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Begonias - My Hobby
An Occasional Page by Dave Staines
 PROPAGATING


A


B


C


D

A: I've brought out all of the seedlings from the greenhouse into the front garden ready to be put under the car port for hardening off.  I normally bring them out in early June but the weather is promising so they are out in the first week of May. I'll watch the weather forecast closely and either cover them with horticultural fleece or put them back in the greenhouse if frost is imminent.  Each tray is given a good soaking from the base before being placed on the planks.
B: All done with just enough space on the planks for all of them.  With very limited growing space for the seedlings I find the maximum I can reasonably accommodate is around 500.
C:  The seedling beds in the front garden.  I did say space is limited, although I do have a small growing bed along the side of the big greenhouse in the back garden.  The white bits are Oyster shell which I hope will help keep the Calcium level up as it breaks down over the years.  The green bits are weeds that will be removed when I dig and level the beds ready for planting the seedlings.  The turned soil is where I've cleaned up after the local cats!!
D:
  There's no stopping them now!!  Early June and if only the rain would stop I'd start planting them out.


E


F


G


H

E: Many plants are now putting up multi stems from the tubers and a few of these may be removed as cuttings to perpetuate your stock and possibly to raise a new variety.  More about that in a future article.
F:
 This plant is to be grown with three stems to create an all round pot plant so this stem will be removed as a cutting which will allow the remaining three stems to grow outwards in a "Y" formation.  The blooms on each stem will face the way the leaves on that stem point.
G:
With the plant removed from the pot and turned an "eye" may be clearly seen on the base of the stem to be removed.  It is important to retain this "eye" on the cutting to assist in the formation of a viable tuber on the cutting once it becomes dormant towards the end of the growing season.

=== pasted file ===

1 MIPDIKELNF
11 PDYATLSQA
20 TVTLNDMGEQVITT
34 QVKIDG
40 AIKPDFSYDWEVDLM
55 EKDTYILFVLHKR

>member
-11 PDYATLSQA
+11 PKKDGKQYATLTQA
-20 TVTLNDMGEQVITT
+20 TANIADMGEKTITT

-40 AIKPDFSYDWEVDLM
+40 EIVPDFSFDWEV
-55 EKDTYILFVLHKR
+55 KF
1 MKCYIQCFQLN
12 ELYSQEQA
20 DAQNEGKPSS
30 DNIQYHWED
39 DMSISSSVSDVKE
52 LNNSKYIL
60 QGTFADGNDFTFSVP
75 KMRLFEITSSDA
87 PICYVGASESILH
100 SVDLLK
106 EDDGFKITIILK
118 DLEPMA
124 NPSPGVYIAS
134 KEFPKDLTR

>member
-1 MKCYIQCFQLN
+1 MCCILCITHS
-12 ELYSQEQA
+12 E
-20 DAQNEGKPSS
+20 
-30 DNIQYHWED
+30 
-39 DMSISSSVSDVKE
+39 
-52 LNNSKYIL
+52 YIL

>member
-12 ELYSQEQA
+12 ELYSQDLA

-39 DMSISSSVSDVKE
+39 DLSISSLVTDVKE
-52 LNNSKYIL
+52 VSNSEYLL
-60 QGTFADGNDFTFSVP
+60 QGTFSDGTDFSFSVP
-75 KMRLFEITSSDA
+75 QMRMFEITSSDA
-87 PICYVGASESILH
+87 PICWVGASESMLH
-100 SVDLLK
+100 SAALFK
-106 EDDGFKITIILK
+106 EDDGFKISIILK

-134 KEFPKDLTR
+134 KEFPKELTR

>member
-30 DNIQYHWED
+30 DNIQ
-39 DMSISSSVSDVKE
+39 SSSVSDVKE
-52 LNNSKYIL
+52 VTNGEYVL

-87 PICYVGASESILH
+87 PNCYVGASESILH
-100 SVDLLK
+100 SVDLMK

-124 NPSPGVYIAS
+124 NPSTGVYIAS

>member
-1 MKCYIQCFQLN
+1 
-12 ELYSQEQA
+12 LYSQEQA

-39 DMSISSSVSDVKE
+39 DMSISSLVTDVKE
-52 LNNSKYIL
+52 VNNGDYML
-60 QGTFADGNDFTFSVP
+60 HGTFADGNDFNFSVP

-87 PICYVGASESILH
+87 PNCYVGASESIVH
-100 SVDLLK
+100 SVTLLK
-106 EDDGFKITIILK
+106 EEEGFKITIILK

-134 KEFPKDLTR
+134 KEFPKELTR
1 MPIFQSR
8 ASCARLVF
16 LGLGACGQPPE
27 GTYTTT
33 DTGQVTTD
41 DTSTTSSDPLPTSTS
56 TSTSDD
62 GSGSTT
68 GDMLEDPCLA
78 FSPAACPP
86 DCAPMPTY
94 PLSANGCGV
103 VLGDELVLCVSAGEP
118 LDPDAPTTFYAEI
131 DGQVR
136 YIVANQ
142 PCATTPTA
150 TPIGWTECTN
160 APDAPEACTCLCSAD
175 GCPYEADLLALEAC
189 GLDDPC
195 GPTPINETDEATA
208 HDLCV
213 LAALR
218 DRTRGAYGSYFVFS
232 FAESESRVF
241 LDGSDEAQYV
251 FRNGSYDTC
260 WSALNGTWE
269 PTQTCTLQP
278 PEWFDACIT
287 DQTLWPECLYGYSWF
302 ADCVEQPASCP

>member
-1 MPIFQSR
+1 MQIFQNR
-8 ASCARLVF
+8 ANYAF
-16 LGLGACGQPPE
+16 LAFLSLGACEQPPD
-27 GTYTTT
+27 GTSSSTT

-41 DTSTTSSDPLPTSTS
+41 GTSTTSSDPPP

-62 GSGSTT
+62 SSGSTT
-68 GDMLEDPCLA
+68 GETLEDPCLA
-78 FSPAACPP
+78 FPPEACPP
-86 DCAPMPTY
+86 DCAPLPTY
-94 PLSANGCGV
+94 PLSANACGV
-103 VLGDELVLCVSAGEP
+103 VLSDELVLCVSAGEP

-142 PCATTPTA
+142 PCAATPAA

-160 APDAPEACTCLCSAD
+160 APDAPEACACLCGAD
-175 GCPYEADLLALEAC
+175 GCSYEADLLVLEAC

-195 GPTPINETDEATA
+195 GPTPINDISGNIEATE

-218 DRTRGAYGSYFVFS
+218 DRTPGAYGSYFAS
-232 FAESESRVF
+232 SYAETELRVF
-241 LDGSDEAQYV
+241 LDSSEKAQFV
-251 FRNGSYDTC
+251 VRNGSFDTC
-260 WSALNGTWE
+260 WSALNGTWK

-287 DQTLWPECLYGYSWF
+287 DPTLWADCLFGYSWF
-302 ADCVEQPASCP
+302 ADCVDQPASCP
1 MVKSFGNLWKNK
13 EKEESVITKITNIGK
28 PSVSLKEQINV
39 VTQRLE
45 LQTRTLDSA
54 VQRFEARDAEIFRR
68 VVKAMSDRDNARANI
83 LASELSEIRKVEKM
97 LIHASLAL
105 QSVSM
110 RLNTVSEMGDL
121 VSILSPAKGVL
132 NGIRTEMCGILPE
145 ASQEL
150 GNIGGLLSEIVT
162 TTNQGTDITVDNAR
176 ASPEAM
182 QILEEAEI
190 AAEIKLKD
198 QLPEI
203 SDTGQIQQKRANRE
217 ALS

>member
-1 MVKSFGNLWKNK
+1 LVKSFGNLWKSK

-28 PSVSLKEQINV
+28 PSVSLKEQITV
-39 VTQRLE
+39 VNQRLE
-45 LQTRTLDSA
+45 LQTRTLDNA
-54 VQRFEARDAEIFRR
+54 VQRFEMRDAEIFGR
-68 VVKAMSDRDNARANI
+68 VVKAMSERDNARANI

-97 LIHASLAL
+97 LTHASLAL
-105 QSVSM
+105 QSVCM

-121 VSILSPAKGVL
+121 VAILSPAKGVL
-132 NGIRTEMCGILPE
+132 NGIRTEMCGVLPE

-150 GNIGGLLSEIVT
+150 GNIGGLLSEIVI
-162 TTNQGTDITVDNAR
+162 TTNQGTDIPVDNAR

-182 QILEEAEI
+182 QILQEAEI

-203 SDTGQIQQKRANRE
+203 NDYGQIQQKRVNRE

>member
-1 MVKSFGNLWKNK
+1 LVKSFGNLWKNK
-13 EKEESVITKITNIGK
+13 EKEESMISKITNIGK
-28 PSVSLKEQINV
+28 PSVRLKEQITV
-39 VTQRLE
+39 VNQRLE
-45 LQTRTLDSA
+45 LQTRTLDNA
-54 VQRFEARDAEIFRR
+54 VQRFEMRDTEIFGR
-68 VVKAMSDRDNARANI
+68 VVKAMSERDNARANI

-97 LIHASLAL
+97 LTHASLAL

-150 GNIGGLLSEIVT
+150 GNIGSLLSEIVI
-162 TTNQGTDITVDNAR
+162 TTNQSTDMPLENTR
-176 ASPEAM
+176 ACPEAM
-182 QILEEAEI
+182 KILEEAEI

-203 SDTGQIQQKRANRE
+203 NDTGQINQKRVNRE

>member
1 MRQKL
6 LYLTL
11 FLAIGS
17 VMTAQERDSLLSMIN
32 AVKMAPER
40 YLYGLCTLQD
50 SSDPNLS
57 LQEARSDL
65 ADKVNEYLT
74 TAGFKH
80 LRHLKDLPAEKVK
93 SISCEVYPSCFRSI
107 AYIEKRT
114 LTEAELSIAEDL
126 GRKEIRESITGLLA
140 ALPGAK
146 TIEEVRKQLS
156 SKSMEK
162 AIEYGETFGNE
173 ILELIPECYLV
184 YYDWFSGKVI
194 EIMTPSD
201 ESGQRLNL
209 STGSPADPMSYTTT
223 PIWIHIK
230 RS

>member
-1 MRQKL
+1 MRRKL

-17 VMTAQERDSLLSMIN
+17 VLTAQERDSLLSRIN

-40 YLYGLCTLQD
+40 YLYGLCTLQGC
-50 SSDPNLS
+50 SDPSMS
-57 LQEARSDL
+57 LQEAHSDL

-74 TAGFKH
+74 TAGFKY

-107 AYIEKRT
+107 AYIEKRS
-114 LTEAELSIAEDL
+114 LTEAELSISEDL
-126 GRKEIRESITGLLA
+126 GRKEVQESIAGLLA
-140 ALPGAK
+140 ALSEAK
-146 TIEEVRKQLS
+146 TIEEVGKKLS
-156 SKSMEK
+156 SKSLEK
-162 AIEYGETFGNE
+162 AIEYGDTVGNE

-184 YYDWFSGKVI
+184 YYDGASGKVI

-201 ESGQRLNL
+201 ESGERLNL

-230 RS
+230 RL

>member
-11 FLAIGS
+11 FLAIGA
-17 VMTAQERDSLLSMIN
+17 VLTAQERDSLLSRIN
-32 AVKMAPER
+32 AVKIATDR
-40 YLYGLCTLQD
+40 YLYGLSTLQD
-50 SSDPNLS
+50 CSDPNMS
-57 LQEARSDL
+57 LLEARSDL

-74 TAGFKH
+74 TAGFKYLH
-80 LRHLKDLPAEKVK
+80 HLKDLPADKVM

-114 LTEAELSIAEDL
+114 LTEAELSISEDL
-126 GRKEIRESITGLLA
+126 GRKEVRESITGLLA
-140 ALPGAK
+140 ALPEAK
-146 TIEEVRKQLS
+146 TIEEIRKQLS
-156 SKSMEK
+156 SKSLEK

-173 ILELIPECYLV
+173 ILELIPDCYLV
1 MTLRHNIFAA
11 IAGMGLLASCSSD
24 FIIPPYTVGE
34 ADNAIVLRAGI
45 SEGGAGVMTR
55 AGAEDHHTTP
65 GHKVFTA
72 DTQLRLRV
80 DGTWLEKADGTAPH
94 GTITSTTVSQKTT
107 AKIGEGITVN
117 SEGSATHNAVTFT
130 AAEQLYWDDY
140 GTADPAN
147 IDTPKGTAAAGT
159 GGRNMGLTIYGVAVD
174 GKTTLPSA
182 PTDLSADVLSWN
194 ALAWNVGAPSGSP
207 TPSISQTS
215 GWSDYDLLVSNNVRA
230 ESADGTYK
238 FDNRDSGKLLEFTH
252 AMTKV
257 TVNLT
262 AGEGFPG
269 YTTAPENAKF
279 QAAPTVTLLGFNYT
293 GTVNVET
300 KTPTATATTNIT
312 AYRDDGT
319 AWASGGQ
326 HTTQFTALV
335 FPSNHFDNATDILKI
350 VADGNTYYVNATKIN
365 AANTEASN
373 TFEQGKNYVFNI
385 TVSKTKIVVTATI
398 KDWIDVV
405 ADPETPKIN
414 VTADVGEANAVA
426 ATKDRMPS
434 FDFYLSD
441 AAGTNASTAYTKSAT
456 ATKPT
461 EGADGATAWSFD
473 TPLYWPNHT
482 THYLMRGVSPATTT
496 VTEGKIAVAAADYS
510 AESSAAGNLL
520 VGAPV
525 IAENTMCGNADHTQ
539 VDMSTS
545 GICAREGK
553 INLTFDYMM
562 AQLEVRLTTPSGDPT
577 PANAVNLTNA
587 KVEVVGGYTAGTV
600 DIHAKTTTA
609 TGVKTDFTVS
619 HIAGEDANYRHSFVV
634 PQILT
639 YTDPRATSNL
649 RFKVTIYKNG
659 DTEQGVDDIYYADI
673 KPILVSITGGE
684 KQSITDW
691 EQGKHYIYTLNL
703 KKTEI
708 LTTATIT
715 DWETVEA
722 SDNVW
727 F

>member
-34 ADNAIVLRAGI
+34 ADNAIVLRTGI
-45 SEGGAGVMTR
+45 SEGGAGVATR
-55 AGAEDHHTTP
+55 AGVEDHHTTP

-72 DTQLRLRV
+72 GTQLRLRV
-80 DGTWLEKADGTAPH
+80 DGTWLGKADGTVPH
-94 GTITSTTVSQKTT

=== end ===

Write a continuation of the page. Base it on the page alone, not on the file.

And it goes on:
H:
Using a sharp blade the cutting is taken just below the "eye".


I


J


K


L

I:  A dusting of Sulphur Powder is applied to the cut surface of the tuber to assist in drying the wound and to deter airborne diseases from infecting the tuber.
J:
This is now a good time to pot on into a larger pot allowing a 2" increase in pot size. 5" into 7" or 6" into 8" and so on.
K:
Place fresh compost into the base of the larger pot and taking an identical pot that the plant is growing in place it in the centre of the larger pot so it comes up to the inner lip of the larger pot.
L:
Fill in around the edge of the inner pot with fresh compost up to the inner lip of the large pot.


M


N


O


P

M: Remove the smaller pot and you have the correct size hole for the root ball to fill.
N:
I like to just tease the roots out a little to encourage them to enter the fresh compost
O:
The plant is gently lowered into the new pot and topped up with fresh compost.  Place a separate stake for each stem at the rear edge of the pot as these will be used to draw the stems outwards with twine to help form the "Y".  As the stems grow new ties are added to continue shaping the plant.
P:
When the cutting was taken it was placed in a jar of water with a label of the variety and the date taken attached before the plant was potted on. As the main leaf was rather large I removed approximately one third to help reduce transpiration.


Q


R


S


T

Q: This is how I start all of my cuttings.  Placed in a jar of water that only just covers the base of the cutting.  Too much water will cause the stem to rot before roots begin to form.
R:
Sometimes when you take your cutting you may be lucky to find it has a few roots attached.  I still place them in water and when I have a few with roots available I mix a gritty compost and pot them on in batches into 3" pots.
S:
Various cuttings waiting to root and once they show roots they are placed to one side until I have a batch ready for potting.  This bench rapidly becomes full of jars so it is very important to check them all daily and to top them up where necessary.
T:
How quickly the plants grow.  At the moment none of the leaves are touching but they will very soon need spreading out.  Beware of the stakes when you bend forward for any reason as you may lose an eye!!  Unfortunately I've run out of the rubber "eye stoppers" but a small piece of coloured paper attached to the top of the stake should act as a warning.

BEGONIAS MY HOBBY  by  DAVE STAINES
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